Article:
How the SXSW Cancellation Has Impacted the Hideout Theatre
Comedy theatre mulls the corporate cash influx and concession sales that went away
It takes money, they say, to make money. But it also takes money to just survive.
One of the ways via which local clubs and other venues historically make a sweet fuckton of money during SXSW is they rent their place out to someone else, some much larger corporation, during one or two weeks of the festival. They rent their space out, often for more than they would've reaped from business-as-usual. And then they'll be able to make it through the much leaner rest of the year, too.
This is an especially fraught thing in the heart of Downtown, where a place like the Hideout Theatre typically turns its two comedy stages over to the paying likes of Comedy Central and other deep-pocketed businesses, and reaps extra rewards from a high number of customers ordering from the coffee house.
"The coffee house is always open and will be, as usual," says Hideout general manager Kareem Badr. "We always cancel our improv shows during the festival, because our assumption has been that no one wants to fight the crowds to get to us. But as we've literally never been open during a spring break that didn't also have South By, we don't know the impact. We're going to lose around 30% of our typical March sales that South By brings in. If you want to know real numbers, it'll be in the $15-20 thousand range. And for an arts business like ours, that exists by being scrappy, that's quite a lot."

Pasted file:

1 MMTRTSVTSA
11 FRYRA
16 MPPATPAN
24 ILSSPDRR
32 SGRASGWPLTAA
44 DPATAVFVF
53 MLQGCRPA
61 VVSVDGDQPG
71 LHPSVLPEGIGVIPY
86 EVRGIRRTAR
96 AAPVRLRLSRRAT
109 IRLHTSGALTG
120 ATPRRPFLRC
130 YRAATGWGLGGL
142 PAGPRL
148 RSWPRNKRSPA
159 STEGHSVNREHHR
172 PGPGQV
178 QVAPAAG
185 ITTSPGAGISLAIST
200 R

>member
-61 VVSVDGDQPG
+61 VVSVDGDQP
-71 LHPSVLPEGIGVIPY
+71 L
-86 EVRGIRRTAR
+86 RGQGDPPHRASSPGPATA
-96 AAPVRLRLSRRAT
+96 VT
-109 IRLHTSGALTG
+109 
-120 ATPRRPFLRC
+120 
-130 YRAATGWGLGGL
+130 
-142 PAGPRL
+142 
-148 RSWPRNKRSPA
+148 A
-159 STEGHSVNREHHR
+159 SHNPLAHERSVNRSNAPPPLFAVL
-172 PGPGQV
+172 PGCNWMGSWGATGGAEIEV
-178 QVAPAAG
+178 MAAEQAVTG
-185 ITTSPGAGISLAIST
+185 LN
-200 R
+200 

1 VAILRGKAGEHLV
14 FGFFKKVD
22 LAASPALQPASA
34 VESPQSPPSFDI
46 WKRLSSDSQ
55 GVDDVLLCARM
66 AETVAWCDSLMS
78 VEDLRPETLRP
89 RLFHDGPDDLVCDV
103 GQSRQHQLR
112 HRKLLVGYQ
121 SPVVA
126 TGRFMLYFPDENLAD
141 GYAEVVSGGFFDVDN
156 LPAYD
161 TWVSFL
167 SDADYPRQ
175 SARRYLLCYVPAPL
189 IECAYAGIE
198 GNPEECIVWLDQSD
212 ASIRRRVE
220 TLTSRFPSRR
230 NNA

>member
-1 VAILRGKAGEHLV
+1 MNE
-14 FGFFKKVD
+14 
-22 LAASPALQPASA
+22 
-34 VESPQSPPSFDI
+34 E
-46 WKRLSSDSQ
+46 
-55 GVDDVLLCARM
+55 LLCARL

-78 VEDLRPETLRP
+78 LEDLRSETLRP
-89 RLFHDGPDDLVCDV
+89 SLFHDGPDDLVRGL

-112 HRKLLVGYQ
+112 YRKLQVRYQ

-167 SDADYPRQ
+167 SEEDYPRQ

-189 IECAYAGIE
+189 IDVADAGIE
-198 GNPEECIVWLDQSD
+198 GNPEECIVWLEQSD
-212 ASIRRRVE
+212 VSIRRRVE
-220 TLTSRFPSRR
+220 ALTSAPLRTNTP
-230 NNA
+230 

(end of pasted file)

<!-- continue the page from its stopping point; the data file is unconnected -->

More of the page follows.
But not impossible to recover from?
"Yeah," says Badr, "we'll weather it as we've done with other kinks in our circumstances – like that two-year hotel construction. We may have to go into our line of credit to keep things going comfortably."
"Shakeups are not usually gentle and kind," says Jessica Arjet, the Hideout's director of youth programs. "But somehow people continue."
"We may add back our own improv programming for the next couple of weeks," says Badr, "if we see that this past weekend's audience numbers weren't so bad. However, if fears of the virus continue and further affect sales – coffee house and theatre – we don't know what will happen."
"It's uncertain, for sure," says artistic director Roy Janik. "I do like that the messaging from the city and supportive people right now is, Go out and indulge! Drink, eat out! Live lavishly!"
"Until someone coughs," notes Badr, frowning.